Thanks for that helpful explanation about the guidelines concerning judges' speech on legal issues. I'm glad to learn that the code of judicial conduct, far from prohibiting judges' discussion of legal issues, to the contrary affirmatively encourages it. Unfortunately, though, as you note, the actual effect of the code--coupled with other factors, such as the increasingly strident attacks on judges that some politicians and citizens groups recently have been--means that too many judges are deterred from saying too much.
I am particularly disturbed by the constraints imposed on state court judges who have to run for office, but then are barred from discussing issues that may well be foremost in voters' minds. Worse yet, their critics in the press and the public are--appropriately--not similarly constrained, so therefore can make charges to which the judges (or judicial candidates) cannot respond. This is one of the reasons why I personally believe that judges should not be subjected to election and recall processes in our state courts, anymore than in our federal courts.
As I noted at the end of my earlier post, the federal judiciary was deliberately designed to be relatively insulated from majoritarian pressures, thanks to the Constitution's appointment and lifetime-tenure arrangement. And this position, one step removed from partisan politicking and polling, has enhanced the federal courts' ability to stand up for constitutional rights after they have been trampled by elected officials. We've seen this over and over again--from the 1960s Civil Rights movement, to the current battle for cyberliberties.
On the latter front, for example, there is a striking disparity between elected officials and unelected federal judges. The Communications Decency Act sailed through Congress, with overwhelming support on both sides of the aisle (out of 535 members of Congress, only 21 voted against it), and it was enthusiastically supported by the Clinton Administration. Yet of the 15 judges who ruled on its constitutionality--including the entire U.S. Supreme Court, in Reno v. ACLU--every single one agreed with us that it squarely violated the First Amendment. Likewise, the ACLU also has brought constitutional challenges to four state cyber-censorship laws, and we have won every single one of those cases. The total of 19 judges who have unanimously upheld First Amendment rights in cyberspace were appointed by 6 different presidents, from Richard Nixon to Bill Clinton, and represent a broad idelogical spectrum.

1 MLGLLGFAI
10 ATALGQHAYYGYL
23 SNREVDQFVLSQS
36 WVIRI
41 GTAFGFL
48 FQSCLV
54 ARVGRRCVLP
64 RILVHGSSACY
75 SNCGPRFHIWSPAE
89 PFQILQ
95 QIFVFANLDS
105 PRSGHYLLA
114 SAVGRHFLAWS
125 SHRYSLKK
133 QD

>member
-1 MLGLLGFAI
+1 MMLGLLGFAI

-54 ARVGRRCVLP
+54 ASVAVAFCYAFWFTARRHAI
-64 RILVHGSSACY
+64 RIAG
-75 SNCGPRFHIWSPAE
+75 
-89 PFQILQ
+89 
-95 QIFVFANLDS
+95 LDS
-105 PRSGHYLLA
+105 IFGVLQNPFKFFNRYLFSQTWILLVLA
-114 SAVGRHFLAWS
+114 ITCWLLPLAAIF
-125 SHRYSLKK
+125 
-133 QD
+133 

(And the fight still goes on--just as I'm writing this, NPR is reporting on pending Congressional legislation that we call "Son of CDA"--and I anticipate that we'll eventually have to battle against "Daughter of CDA," "Granddaughter," etc.!)
In short, just as our elected officials are distressingly eager to censor online expression, regardless of ideology, our non-elected federal judges have shown the opposite tendency. Where would we be--where would online freedom be--without our independent federal courts? Certainly the Starr Report could not have been transmitted over the Internet--not to mention many judicial decisions, including some of the lesbian/gay rights decisions that you and I discussed yesterday. (Alas, virtually any reference to homosexuality could well be considered "indecent" or "patently offensive.")
This discussion leads directly to your point about politicians' poll-driven pandering. I share your concerns about lack of leadership and political courage among too many elected officials, especially because civil liberties issues--by definition--are almost never going to win any popularity contest. After all, the Bill of Rights was designed to be a counter-majoritarian document, to preserve certain fundamental rights against the "tyranny of the majority." Scapegoating civil liberties, especially of politically marginalized groups, is a popular political ploy. Last year I wrote a column precisely on this topic for which I re-read John F. Kennedy's Profiles in Courage for the first time in 35 years. It really stood the test of time, and I highly recommend it to both you and your sons, if you haven't read it recently. It contains inspiring portrayals of political figures from throughout U.S. history who exemplified principled leadership--always incurring scorn in the short run, but occasionally earning widespread respect in the long run. Don't you think that many of our fellow Americans are hungering for office-holders whom they can respect--now more than ever? And can they really respect someone who merely mirrors the latest survey data?